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Recommendation algorithm: What is it? How does it work?

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When YouTube recommends videos that match our current interests, or when Amazon suggests products we might find intriguing, what mechanisms are at play? Recommendation algorithms. These are highly intricate systems developed to further personalize the user experience, though with the potential risk of producing sometimes undesirable effects of polarization. They also spark debates regarding the extensive cross-referencing of our personal data from various sources...

As companies like Amazon, Google, or Facebook ventured into the internet sector and established their dominance where tens of thousands of startups had faltered, they encountered a specific challenge: How to keep a visitor engaged? How do they ensure that an individual is enticed to revisit, and in the case of news or streaming platforms, to remain engaged for as long as possible?

In navigating this uncharted territory, the tech giants devised innovative strategies to captivate visitors through the use of recommendation algorithms.

These algorithms were formulated with several goals in mind:

  • to make the user experience as enjoyable as possible;
  • to present visitors with content that aligns closely with their interests;
  • to improve the performance of various key metrics (such as video viewing time, reading duration, average shopping cart value, etc.);
  • to filter content in a manner that is customized for each individual.

The crucial keyword here is: personalization. For a media company like Facebook, achieving this is quite remarkable. Over two billion users experience a unique news feed that is constantly refreshed every second.

Consider YouTube as another example. As the leading online video platform, it houses billions of videos and is updated with new content daily. Nonetheless, upon logging into YouTube, you are presented with merely a few dozen video recommendations, a selection that changes with each visit but consistently – albeit not always subtly – aims to provide a lineup that will grab your attention. How does YouTube manage to offer content that makes you eager to return and explore more? Primarily by merging topics that you find interesting at any given moment with those of other users who share a similar profile to yours.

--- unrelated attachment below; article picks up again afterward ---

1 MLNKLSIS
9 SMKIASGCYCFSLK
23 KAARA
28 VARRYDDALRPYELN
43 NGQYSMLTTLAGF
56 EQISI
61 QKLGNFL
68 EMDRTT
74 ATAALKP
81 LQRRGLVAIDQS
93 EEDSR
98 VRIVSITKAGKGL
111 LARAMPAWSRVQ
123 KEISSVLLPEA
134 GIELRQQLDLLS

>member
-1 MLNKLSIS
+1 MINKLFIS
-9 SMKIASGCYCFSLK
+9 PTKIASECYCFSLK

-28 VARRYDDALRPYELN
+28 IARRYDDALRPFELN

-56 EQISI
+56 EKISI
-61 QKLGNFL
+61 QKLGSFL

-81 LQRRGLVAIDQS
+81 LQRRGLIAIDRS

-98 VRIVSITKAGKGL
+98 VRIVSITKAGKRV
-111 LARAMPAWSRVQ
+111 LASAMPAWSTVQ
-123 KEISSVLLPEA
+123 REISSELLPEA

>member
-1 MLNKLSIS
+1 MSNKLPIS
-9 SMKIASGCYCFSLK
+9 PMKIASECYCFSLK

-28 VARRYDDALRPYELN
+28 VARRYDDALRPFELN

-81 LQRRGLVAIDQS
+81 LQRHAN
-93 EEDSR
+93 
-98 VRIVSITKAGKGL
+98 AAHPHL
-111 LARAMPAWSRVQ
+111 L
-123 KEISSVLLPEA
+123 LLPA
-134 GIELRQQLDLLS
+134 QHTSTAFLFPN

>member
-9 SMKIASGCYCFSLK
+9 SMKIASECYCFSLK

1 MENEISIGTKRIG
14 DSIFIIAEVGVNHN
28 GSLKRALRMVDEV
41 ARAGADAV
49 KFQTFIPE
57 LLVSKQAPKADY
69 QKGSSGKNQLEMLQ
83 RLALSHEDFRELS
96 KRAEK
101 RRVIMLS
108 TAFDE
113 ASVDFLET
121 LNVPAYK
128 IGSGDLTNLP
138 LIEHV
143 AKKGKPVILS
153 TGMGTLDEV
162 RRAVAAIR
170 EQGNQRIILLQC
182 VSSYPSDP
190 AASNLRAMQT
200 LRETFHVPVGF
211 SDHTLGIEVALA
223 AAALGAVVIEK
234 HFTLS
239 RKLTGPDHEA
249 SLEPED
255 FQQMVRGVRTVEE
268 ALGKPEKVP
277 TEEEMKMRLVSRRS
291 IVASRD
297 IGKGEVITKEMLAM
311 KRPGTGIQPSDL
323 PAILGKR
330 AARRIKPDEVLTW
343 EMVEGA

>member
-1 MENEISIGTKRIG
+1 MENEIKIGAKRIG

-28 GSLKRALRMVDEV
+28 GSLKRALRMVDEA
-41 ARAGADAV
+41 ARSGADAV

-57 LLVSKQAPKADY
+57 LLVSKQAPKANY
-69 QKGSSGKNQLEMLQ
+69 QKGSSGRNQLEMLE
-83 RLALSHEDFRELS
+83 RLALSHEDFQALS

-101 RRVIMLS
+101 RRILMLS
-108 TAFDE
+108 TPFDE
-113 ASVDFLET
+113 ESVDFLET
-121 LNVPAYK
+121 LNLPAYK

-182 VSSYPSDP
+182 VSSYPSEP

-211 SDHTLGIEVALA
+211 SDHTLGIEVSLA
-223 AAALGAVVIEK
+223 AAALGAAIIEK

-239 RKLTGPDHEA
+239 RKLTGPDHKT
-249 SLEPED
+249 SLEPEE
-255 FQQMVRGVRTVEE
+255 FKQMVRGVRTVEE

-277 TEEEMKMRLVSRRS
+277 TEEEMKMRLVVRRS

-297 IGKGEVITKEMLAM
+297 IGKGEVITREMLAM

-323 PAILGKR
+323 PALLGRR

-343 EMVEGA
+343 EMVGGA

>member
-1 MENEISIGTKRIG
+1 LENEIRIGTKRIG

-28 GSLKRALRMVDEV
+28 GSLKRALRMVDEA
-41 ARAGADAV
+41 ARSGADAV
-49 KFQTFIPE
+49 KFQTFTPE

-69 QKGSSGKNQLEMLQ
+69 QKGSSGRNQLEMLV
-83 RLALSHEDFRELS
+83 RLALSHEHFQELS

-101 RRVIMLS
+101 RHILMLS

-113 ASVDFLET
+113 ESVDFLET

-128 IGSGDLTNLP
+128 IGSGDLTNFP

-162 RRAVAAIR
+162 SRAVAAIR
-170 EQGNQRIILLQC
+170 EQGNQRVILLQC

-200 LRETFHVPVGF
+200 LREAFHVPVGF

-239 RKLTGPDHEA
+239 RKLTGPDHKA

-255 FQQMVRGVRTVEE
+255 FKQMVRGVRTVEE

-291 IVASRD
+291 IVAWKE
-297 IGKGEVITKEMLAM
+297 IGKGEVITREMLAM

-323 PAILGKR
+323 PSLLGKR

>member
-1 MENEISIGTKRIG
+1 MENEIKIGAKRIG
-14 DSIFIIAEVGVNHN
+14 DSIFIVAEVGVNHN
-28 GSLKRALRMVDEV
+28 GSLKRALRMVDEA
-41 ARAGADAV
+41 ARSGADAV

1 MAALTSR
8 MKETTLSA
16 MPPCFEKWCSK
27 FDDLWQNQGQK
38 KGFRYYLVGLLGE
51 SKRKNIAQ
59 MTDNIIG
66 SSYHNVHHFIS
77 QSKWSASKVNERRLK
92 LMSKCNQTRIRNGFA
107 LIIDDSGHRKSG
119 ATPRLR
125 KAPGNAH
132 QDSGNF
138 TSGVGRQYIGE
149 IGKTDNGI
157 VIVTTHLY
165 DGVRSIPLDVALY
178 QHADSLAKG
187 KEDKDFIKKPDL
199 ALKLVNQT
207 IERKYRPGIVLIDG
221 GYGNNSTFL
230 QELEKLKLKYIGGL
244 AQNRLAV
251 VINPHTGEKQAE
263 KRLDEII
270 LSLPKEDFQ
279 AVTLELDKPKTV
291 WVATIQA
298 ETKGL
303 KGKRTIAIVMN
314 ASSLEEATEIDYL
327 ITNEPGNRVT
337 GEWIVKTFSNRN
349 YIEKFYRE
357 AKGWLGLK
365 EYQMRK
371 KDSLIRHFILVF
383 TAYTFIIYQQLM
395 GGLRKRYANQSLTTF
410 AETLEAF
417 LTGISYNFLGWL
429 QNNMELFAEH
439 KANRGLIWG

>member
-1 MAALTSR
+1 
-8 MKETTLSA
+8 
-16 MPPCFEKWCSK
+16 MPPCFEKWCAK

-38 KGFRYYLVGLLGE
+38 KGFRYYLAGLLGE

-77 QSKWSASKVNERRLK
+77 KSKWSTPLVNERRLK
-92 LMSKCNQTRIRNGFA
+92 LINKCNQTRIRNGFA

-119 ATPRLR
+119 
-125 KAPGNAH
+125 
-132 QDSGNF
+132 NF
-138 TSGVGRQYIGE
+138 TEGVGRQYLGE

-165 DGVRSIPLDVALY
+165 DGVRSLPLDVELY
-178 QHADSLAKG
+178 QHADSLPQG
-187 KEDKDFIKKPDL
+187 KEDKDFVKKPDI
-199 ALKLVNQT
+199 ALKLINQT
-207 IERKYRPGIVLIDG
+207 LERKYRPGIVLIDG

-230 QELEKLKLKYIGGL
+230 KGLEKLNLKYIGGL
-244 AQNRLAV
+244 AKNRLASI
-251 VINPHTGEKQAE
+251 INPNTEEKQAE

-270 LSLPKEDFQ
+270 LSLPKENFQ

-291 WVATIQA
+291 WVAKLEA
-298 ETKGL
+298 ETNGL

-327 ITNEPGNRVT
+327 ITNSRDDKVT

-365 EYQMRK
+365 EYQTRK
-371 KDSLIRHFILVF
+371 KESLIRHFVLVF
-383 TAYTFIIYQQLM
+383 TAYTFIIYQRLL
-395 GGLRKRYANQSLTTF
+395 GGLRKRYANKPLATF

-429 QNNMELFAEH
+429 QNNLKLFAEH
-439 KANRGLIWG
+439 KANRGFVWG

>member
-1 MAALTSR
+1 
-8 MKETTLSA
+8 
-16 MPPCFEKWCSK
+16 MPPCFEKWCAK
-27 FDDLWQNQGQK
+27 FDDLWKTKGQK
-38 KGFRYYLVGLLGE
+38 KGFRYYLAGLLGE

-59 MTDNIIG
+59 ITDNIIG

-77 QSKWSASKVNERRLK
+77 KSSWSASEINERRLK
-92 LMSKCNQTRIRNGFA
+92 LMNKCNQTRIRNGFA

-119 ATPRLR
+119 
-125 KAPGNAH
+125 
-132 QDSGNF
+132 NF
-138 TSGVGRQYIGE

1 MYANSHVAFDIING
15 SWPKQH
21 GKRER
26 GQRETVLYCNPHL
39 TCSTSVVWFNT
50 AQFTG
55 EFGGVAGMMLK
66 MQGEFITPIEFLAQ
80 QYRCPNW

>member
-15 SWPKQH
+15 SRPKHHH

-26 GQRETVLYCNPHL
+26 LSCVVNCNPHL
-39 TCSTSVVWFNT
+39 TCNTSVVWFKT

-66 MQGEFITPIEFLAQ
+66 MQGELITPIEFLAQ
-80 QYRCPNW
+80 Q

All the major digital entities quickly realized the potential of tapping into the vast data reservoir of internet users. Today, these recommendation algorithms are employed by a large array of websites. They are geared towards identifying the most suitable new content at any given time. Among the most familiar examples are:

  • the post or friend suggestions on Facebook, Instagram, or Twitter;
  • the products recommended by Amazon or Alibaba;
  • the video clips suggested by YouTube or TikTok;
  • the featured articles on news portals;
  • the travel destinations and activities proposed by sites like Booking and TripAdvisor.

The success of this approach is undeniable. So much so, that at Netflix, 80% of the films watched the most originate from recommendation algorithms.

How do recommendation algorithms work?

How do these internet behemoths fine-tune their approach to target each of us with increasing accuracy? Their recommendation algorithms utilize filtering methods to recognize patterns. The principal strategies they employ are as follows.

Collaborative Filtering

Collaborative filtering stands as one of the most employed and effective recommendation algorithms. It operates on the theory that if two individuals have appreciated similar content in the past, they will likely enjoy the same content in the future.

The strength of collaborative filtering lies in its complete lack of directiveness. It relies entirely on the user’s history. Yet, this method has the drawback of diminishing the diversity of content accessible to the user. Users end up being exposed not to a variety of perspectives but predominantly to information that echoes their prevailing beliefs.

Content-based Filtering

The content-based technique analyses a collection of content whilst disregarding the preferences of other users. It concentrates on similarities to recommend content. The essence of content is determined by cataloging key words and then comparing these to the words in other pieces of content.


This algorithm presumes that if you frequently visit a specific website, you are likely to enjoy the content that attracts the most visitors. In essence, it recommends the most popular content. An advantage of this technique is that it can be applied to new users of a site.

The risks of polarization

While recommendation algorithms provide numerous benefits to users through personalized recommendations that are frequently relevant, they can also present several disadvantages, some of which have societal implications.

For example, there has been a notable increase in the number of individuals expressing extreme views on subjects such as politics or climate change. This phenomenon of “polarization” can appear dangerous, as it has the potential to erode critical thinking or, more simply, the ability to explore beyond conventional paths.

Similarly, SACEM disclosed that 99% of the most streamed tracks on Spotify pertain to just 10% of the catalog. Even more concerning is that 20% of the tracks are never suggested to listeners.


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